The Battle of Bosworth Field – 22 August 1485
The Wars of the Roses were a series of battles between the competing houses of York and Lancaster for the English crown. Each side laid claim to the throne of England as descendants of King Edward III. The Battle of Bosworth Field was one of the last battles of these wars. It ended with the death of King Richard III, the last Plantagenet king and began the Tudor Dynasty under Henry VII.
The Main Players
King Richard III
The Yorkist King Edward IV had died in April 1483. His twelve year old son Edward was heir to the throne, but he was not yet old enough to rule.
There had been discontent amongst the nobility during Edward IV’s reign over the rapid rise to power of the Queen’s family, the Woodvilles. While Richard, Duke of Gloucester was still away in the north of England, the council decided that Edward, Prince of Wales should be crowned king as soon as possible and planned the event for 4 May. They also decided that his uncle Richard should not be his sole Protector, as Edward IV seems to have instructed, but would instead be the ‘chief’ member of a governing council.
The Queen’s brother Anthony Woodville, Earl Rivers oversaw Edward’s upbringing at Ludlow. They and the rest of Edward’s household left Ludlow to travel to London for the coronation. With them was an escort of 2000 men, a number which the Queen and council had agreed on.
Richard and Henry Stafford, Duke of Buckingham met with Edward at Stony Stratford. Richard had several members of Edward’s household arrested. The remainder were ordered to leave. Earl Rivers and Sir Richard Grey, half-brother to Edward, were sent to Pontefract castle where they were later executed. The Dukes informed Prince Edward that these men were traitors who were trying to prevent Richard from becoming Protector.
Richard, the Duke of Buckingham and Prince Edward arrived in London at the beginning of May. At a meeting of the council, a new coronation date was set for 22 June and Richard was officially appointed Lord Protector of England.
Queen Elizabeth Woodville had already gone into sanctuary with her children in Westminster Abbey, seemingly taking a large sum of the late king’s treasury with her. Sir Edward Woodville, the Queen’s brother was anchored off the Kent coast with a fleet of ships. Richard offered them all pardons, which some accepted. Sir Edward fled to Brittany with a large sum of money, where he joined Henry Tudor.
Richard rewarded several of his loyal supporters, granting them positions at court. The Duke of Buckingham received substantial awards including being made Constable and Steward of all lordships and castles in Wales and The Marches.
On 13 June Richard declared that he had uncovered a plot against him. William, Lord Hastings was accused of plotting with the Queen and summarily executed. Other members of the council were arrested.
On the 16 June Queen Elizabeth released her son Prince Richard from sanctuary. He went to the Tower of London to join his brother Edward, which at this time was also a royal palace. The coronation was postponed again until 9 November.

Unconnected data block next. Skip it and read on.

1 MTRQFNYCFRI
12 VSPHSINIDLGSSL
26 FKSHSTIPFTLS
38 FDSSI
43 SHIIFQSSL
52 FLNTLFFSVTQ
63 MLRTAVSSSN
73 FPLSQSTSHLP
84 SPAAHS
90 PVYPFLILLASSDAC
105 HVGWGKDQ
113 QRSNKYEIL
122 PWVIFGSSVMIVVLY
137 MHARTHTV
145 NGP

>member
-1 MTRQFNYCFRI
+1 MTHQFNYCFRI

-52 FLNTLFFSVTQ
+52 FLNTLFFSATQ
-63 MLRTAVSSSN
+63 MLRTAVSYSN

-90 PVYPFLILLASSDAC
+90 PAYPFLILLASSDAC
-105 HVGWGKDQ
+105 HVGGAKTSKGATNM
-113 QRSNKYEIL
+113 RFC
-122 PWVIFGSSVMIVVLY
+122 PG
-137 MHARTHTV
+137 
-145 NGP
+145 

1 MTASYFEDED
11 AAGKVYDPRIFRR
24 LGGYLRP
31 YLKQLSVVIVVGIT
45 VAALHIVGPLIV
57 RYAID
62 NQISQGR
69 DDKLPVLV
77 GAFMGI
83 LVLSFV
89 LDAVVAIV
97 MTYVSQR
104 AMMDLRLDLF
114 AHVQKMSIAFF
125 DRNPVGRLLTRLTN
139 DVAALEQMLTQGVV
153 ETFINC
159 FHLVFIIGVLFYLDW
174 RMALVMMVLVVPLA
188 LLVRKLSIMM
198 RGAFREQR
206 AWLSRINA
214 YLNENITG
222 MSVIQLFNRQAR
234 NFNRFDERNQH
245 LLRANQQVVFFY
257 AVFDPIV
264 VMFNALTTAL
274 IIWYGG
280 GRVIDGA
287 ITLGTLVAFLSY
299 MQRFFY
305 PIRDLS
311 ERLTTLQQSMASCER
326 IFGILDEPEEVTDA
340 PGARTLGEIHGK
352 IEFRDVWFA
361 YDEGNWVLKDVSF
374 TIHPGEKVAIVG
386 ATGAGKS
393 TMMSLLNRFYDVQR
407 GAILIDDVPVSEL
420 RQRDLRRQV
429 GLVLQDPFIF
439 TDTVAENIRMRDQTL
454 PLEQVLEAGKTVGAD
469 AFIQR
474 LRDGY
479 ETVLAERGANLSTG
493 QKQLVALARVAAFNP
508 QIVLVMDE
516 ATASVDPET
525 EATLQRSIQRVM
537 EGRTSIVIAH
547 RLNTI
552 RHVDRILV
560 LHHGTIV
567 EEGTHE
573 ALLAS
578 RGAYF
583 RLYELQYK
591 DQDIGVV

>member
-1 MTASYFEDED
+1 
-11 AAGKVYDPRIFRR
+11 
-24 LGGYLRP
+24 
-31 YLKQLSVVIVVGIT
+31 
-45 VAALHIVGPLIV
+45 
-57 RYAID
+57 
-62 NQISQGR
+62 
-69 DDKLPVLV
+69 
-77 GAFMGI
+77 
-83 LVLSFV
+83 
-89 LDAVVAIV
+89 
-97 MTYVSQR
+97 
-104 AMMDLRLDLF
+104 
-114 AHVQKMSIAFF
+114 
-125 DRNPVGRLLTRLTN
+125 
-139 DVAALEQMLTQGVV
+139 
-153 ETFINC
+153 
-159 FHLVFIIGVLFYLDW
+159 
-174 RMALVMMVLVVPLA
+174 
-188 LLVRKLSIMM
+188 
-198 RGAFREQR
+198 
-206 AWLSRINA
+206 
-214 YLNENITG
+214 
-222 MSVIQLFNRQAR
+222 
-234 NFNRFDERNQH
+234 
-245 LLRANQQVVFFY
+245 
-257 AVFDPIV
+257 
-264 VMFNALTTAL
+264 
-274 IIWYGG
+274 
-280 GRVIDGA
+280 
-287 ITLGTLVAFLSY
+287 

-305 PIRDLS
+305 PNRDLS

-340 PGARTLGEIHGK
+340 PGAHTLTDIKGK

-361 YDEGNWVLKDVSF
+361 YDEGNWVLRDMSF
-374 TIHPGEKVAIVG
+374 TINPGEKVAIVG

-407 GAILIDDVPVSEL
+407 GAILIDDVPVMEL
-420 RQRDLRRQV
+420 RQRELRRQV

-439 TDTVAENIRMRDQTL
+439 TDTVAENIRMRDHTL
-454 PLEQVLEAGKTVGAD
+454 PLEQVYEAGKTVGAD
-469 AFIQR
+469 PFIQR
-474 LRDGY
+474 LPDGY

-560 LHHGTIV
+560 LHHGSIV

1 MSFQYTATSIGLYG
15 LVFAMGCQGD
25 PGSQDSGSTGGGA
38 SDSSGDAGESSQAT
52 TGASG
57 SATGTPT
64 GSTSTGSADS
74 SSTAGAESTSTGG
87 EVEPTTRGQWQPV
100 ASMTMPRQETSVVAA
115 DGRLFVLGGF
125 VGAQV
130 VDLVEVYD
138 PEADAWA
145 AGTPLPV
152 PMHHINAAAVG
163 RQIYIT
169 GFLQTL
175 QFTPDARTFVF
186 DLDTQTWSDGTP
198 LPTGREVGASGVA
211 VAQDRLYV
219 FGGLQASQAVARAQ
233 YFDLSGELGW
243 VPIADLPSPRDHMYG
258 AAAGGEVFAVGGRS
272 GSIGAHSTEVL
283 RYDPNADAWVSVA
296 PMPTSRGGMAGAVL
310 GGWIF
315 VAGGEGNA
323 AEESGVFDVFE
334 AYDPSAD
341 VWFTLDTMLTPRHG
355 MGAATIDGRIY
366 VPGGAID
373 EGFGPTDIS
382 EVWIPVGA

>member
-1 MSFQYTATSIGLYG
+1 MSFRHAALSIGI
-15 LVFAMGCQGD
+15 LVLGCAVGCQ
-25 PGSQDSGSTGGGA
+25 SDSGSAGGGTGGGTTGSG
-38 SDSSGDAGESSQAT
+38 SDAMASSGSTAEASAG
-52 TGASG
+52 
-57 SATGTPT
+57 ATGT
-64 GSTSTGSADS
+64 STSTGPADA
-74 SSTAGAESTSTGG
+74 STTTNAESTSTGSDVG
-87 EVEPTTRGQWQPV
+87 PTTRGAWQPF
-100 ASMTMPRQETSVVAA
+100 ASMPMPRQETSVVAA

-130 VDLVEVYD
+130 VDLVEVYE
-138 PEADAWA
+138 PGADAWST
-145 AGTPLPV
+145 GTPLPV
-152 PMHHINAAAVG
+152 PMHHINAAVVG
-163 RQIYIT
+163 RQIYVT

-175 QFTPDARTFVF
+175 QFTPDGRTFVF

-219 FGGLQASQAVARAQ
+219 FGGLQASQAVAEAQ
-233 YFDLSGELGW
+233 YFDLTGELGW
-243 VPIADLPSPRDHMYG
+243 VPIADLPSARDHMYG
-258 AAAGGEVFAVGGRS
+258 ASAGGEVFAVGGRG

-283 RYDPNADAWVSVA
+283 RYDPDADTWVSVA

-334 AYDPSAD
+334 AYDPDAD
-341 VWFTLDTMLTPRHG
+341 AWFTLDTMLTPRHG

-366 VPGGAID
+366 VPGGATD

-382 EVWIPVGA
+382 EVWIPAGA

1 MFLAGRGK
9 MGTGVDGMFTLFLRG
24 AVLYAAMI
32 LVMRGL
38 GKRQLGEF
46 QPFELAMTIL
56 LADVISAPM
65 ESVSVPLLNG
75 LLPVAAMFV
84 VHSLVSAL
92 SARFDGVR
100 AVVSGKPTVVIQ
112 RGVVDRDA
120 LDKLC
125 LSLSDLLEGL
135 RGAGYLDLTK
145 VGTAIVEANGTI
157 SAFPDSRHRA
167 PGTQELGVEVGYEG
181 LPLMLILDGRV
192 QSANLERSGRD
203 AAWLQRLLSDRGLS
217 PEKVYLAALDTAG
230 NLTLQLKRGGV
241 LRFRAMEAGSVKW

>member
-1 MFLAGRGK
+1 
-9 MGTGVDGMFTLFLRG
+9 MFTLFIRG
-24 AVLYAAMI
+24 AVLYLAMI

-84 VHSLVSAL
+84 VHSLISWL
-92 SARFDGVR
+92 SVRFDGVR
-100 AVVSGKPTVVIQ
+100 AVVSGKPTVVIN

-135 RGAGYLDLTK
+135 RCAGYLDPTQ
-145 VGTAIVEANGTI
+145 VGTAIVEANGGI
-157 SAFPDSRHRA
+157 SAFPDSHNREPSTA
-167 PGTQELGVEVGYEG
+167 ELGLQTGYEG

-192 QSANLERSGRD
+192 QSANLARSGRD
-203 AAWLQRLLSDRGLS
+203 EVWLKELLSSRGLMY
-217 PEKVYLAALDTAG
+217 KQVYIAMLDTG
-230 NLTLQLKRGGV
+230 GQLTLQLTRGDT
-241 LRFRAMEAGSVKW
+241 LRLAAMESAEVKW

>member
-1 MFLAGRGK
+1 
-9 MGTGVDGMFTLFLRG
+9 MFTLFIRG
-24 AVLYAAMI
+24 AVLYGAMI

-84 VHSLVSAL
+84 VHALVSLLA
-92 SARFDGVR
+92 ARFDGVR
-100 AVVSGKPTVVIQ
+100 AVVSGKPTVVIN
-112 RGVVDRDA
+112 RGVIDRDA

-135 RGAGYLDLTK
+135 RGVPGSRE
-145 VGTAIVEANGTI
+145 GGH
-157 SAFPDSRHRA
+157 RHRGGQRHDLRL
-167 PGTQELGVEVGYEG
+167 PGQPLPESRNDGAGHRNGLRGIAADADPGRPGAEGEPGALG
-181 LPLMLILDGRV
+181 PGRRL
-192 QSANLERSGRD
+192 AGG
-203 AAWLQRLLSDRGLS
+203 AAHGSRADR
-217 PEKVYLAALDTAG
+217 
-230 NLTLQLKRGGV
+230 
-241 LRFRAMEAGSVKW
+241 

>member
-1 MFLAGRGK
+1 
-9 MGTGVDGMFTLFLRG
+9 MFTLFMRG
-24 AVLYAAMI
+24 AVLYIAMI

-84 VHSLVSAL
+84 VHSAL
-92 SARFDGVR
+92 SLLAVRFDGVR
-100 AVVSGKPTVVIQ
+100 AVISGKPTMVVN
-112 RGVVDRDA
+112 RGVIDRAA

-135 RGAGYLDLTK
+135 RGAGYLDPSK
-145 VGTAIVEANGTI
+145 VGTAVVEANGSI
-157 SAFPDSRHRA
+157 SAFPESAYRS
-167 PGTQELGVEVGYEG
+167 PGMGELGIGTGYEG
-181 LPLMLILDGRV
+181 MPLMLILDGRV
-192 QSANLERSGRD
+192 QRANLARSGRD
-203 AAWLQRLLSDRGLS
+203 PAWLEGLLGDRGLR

The Duke of Buckingham addressed the leading city authorities informing them that Richard was the rightful king and not Edward on the grounds of Edward’s illegitimacy. The marriage between Edward IV and Elizabeth Woodville was said to be invalid and their children illegitimate as Edward IV had been pre-contracted to another woman, Lady Eleanor Butler.
Richard accepted the crown of England and was proclaimed king at a ceremony in Westminster Hall on June 26. His coronation was held on the 6 July 1483, where his wife Anne Neville was also crowned as Queen of England.
Henry Tudor was born at Pembroke Castle on 28 January 1457. His mother Lady Margaret Beaufort was only 13 years old and already a widow. Henry’s father Edmund Tudor had died, probably of the plague, at Carmarthen Castle in November 1456. Margaret and Henry were under the care of Jasper Tudor, Henry’s uncle and a loyal Lancastrian supporter. Jasper and Edmund Tudor were half-brothers to the Lancastrian King Henry VI.
Jasper was forced to flee into exile in 1461. King Edward IV placed Henry in the custody of the Yorkist Sir William, Lord Herbert. Henry spent most of his childhood at Raglan Castle and seems to have been well looked after. Henry as Earl of Richmond, a title he inherited from his father, was a valuable asset. Henry’s mother Margaret Beaufort had married Sir Henry Stafford and remained in contact with her son.
On the 26 July 1469 Lord Herbert was captured at the Battle of Edgecote and executed the following day. Also at the battle was twelve year old Henry Tudor. Henry went to live with Lord Ferrers, the brother-in-law of Sir William, at Weobley in Herefordshire.
In 1470 the Lancastrian King Henry VI was restored to the throne. Jasper Tudor returned from exile and took Henry back to live in Wales.
After the defeat of the Lancastrian forces at the Battle of Tewkesbury on 4 May 1471, Edward IV took back the throne. Jasper and his nephew Henry Tudor fled into exile, landing in the Duchy of Brittany.
Henry and Jasper Tudor remained in Brittany held in separate locations by Duke Francis II, but they were not badly treated. In 1483 Margaret Beaufort sent word that Henry should return to England to claim the throne. Assisted by Duke Francis, Henry raised an army and assembled a fleet of ships.
The Rebellion Begins